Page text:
The world's governments and peace keeping agencies could have advance warning of when and where massacres are likely to occur through a project launched by the Holocaust Memorial Museum in Washington, D.C. today.
The Early Warning System uses analysis of the conditions that lead to past genocides to create an index of warning signs, including authoritarian rule, ethnic power imbalances, exclusionary ideologies, and international isolation.
"From past genocides in Darfur, Bosnia, Rwanda and the Holocaust, we have learned what the clear early warning signs are that precede mass violence," Cameron Hudson, director of the Holocaust Memorial Museum's Simon-Skjodt Center for the Prevention of Genocide, told The Associated Press. "Tracking those indicators in at-risk countries around the world will, for the first time, allow us to look over the horizon to implement smarter, cheaper and more effective polices that prevent mass violence."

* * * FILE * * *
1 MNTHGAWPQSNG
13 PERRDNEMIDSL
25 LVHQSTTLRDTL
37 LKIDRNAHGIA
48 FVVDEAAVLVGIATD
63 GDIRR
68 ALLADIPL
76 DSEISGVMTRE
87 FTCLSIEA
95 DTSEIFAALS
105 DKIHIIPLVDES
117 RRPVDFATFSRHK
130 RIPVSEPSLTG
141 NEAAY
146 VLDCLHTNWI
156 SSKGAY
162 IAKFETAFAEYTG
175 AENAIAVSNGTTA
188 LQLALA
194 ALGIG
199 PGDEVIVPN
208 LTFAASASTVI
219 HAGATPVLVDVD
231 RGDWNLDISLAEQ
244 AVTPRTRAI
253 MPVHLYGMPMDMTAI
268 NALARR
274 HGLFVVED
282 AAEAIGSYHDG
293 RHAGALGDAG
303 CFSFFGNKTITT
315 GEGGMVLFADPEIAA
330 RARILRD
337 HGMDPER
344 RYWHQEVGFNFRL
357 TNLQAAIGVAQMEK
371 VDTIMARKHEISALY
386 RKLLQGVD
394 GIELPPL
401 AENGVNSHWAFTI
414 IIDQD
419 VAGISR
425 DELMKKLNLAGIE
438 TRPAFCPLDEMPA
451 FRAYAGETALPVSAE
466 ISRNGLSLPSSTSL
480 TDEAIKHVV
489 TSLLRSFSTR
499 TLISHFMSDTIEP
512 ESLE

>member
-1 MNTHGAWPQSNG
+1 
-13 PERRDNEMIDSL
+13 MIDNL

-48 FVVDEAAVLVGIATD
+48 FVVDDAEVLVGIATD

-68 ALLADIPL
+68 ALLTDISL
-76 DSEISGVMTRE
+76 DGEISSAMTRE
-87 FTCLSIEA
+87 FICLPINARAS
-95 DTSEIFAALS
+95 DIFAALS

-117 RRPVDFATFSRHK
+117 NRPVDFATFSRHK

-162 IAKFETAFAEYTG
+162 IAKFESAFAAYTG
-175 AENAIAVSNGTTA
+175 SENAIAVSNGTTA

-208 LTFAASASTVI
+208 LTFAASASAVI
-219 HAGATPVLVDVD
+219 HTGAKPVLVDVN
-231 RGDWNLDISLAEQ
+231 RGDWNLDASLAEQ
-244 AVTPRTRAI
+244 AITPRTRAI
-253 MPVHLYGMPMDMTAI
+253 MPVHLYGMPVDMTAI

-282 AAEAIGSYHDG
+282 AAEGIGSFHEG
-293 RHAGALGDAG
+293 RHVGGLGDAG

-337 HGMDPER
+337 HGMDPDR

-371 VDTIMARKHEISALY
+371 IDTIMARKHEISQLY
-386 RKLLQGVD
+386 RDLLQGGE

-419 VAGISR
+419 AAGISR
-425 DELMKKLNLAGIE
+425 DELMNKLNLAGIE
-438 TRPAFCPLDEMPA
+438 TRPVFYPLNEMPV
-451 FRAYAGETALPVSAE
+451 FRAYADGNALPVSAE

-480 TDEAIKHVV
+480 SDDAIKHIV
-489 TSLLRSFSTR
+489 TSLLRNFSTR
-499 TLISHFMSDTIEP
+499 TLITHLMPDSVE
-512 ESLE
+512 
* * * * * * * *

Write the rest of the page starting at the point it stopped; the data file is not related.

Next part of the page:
The project's developers have been testing the system for two years and have come up with a map and list of the nations currently most at risk of genocide by combining those indicators with analysis from genocide and regional experts:
Myanmar, which is still run by an oppressive Junta despite gearing up for limited elections in November, tops the list. Nigeria, Sudan, Egypt, and the Central African Republic are also in the top five because of political instability, human rights violations, and in some cases, a lack of free elections. The list ranks the top 100 countries in the world in order of their likelihood of having a "state-led mass killing (killing of over 1,000 civilians) in countries with populations larger than 500,000." These are the top 10 countries at risk this year:
The creators of the project—museum staff working with Dartmouth College—intended to emphasize early responses to crises, with the hope that resources and attention will be directed to the parts of the world most at risk. They say there is no central publicly available list of countries at risk in the world right now, though individual governments and agencies might have their own private lists.
"For governments, policy makers, advocates, and others attempting to prevent mass violence, there has been no effective, publicly available mechanism for identifying where mass atrocities are likely to occur," the group's website says.